At University of North Carolina, Choral Group's Vote Prompts Investigation--And Raises First Amendment Concerns
September 2, 2011
The Daily Tar Heel reports this week that the University of North Carolina at Chapel Hill (UNC) has launched an investigation into the decision of a Christian a capella student group's decision to expel one of its members.
Daily Tar Heel reporter Paula Seligson writes:
The University will investigate whether or not the Christian a cappella group Psalm 100 violated UNC's non-discrimination policy in dismissing senior Will Thomason, Vice Chancellor for Student Affairs Winston Crisp said.
On Sunday, members of Psalm 100 unanimously voted to remove Thomason, who is gay, for his views on homosexuality. He had been a member of the group since his freshman year.
"We are on notice that there is a question as to whether or not a student organization has acted in compliance with the policy or not," Crisp said. "We take that very seriously and that will be investigated."
Seligson notes that Blake Templeton, Psalm 100's general director, has stated that Thomason was removed because his views regarding homosexuality conflicted with those of the group, not because of his sexual orientation. Psalm 100's constitution requires that members share the group's core religious beliefs.
UNC's student organization non-discrimination policy forbids student groups from rejecting or expelling members because of personal characteristics like race, gender, and sexual orientation, but does allow groups to require members to share a group's organizing beliefs and worldview.
As Torch readers will remember from FIRE's work on behalf of freedom of association in last summer's Supreme Court case Christian Legal Society v. Martinez, the distinction between discrimination based on immutable statuses like race, gender, and sexual orientation and "discrimination" based on malleable beliefs is of crucial First Amendment importance.
For example, neither the College Republicans nor College Democrats should be allowed to prohibit students who wish to become members from doing so simply on account of their gender, race, or sexual orientation—that is, on the basis of immutable personal characteristics that do not dictate one's beliefs. However, belief-based groups like the College Republicans and College Democrats must be allowed to incorporate belief-based requirements in considering whether to take on members. That's because the First Amendment protects freedom of association—that is, the joining together of citizens of like mind to better voice a specific message. If the College Democrats were forced to accept College Republicans as members, their ability to voice the particular message of their choice would obviously be negatively affected.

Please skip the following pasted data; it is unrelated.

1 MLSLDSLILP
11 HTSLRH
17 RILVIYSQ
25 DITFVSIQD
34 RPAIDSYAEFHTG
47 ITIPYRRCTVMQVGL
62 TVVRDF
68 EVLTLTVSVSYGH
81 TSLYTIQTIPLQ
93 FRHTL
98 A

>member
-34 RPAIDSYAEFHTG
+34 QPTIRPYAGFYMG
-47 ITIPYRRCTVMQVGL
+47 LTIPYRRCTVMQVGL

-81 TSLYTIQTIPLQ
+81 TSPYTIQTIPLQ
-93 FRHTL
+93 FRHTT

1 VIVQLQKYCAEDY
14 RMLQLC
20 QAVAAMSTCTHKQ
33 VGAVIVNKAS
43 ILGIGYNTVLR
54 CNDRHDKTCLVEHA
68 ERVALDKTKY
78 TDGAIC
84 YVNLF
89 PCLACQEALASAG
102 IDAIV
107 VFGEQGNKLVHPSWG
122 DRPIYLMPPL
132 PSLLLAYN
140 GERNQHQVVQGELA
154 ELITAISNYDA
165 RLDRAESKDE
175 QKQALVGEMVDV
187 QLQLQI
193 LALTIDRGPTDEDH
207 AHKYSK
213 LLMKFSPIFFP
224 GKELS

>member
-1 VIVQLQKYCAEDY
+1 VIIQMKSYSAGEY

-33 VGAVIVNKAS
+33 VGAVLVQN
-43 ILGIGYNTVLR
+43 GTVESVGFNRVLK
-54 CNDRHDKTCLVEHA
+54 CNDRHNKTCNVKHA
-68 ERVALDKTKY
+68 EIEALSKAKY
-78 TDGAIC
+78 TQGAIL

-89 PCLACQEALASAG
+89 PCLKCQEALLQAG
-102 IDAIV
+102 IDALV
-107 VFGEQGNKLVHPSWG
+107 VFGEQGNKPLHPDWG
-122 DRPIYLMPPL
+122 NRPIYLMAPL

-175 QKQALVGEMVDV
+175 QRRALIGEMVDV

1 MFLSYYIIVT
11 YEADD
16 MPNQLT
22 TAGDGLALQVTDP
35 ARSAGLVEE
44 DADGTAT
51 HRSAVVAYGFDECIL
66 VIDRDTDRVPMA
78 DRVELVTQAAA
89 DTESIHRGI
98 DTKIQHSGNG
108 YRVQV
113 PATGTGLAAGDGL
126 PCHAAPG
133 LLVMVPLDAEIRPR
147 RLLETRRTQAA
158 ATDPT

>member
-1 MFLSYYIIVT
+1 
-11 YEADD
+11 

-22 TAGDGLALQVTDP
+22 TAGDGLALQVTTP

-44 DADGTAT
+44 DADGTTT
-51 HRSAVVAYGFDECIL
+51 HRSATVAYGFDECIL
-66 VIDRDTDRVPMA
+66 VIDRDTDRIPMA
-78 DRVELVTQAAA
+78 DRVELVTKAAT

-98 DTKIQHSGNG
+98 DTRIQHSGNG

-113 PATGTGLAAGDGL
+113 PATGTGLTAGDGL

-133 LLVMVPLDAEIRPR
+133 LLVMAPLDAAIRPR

Fortunately, UNC's policy recognizes this distinction between status and belief, and Vice Chancellor for Student Affairs Winston Crisp has explicitly noted the First Amendment concerns at play here:
"Our commitment to non-discrimination is bedrock strong but so is our commitment to the First Amendment rights of freedom of association," Crisp said. "The non-discrimination policy for student organizations tries very hard to balance those issues."
FIRE will be watching UNC's investigation closely to ensure that UNC follows its own policy and protects freedom of association.